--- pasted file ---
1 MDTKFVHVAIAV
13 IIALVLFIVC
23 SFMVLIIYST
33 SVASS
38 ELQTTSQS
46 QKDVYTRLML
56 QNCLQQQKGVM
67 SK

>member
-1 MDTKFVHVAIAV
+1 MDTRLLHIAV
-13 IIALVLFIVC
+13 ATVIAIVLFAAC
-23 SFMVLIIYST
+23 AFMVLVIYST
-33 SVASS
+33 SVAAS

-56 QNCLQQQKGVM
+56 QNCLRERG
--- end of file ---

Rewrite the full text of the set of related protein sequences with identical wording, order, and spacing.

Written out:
1 MDTKFVHVAIAV
13 IIALVLFIVC
23 SFMVLIIYST
33 SVASS
38 ELQTTSQS
46 QKDVYTRLML
56 QNCLQQQKGVM
67 SK

>member
-1 MDTKFVHVAIAV
+1 MDTRLLHIAV
-13 IIALVLFIVC
+13 ATVIAIVLFAAC
-23 SFMVLIIYST
+23 AFMVLVIYST
-33 SVASS
+33 SVAAS

-56 QNCLQQQKGVM
+56 QNCLRERG